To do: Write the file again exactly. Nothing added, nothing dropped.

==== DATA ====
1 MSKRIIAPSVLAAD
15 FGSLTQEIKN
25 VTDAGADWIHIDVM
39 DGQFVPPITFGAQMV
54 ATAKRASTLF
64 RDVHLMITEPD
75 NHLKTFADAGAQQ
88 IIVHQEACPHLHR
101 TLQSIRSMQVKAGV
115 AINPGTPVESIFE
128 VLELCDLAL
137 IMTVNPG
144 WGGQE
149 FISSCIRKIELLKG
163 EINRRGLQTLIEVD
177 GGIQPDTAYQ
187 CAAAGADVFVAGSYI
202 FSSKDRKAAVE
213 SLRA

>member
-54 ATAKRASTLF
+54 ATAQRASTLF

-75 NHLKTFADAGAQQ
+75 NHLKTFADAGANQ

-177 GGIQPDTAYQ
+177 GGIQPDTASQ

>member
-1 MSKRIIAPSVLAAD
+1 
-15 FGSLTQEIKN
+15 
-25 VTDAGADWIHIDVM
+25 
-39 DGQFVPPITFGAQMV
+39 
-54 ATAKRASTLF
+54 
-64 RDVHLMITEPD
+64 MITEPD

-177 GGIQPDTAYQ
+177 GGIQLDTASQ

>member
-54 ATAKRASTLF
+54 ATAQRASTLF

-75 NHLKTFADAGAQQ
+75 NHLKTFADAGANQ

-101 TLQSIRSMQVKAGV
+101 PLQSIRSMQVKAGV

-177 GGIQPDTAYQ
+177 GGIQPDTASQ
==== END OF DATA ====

1 MSKRIIAPSVLAAD
15 FGSLTQEIKN
25 VTDAGADWIHIDVM
39 DGQFVPPITFGAQMV
54 ATAKRASTLF
64 RDVHLMITEPD
75 NHLKTFADAGAQQ
88 IIVHQEACPHLHR
101 TLQSIRSMQVKAGV
115 AINPGTPVESIFE
128 VLELCDLAL
137 IMTVNPG
144 WGGQE
149 FISSCIRKIELLKG
163 EINRRGLQTLIEVD
177 GGIQPDTAYQ
187 CAAAGADVFVAGSYI
202 FSSKDRKAAVE
213 SLRA

>member
-54 ATAKRASTLF
+54 ATAQRASTLF

-75 NHLKTFADAGAQQ
+75 NHLKTFADAGANQ

-177 GGIQPDTAYQ
+177 GGIQPDTASQ

>member
-1 MSKRIIAPSVLAAD
+1 
-15 FGSLTQEIKN
+15 
-25 VTDAGADWIHIDVM
+25 
-39 DGQFVPPITFGAQMV
+39 
-54 ATAKRASTLF
+54 
-64 RDVHLMITEPD
+64 MITEPD

-177 GGIQPDTAYQ
+177 GGIQLDTASQ

>member
-54 ATAKRASTLF
+54 ATAQRASTLF

-75 NHLKTFADAGAQQ
+75 NHLKTFADAGANQ

-101 TLQSIRSMQVKAGV
+101 PLQSIRSMQVKAGV

-177 GGIQPDTAYQ
+177 GGIQPDTASQ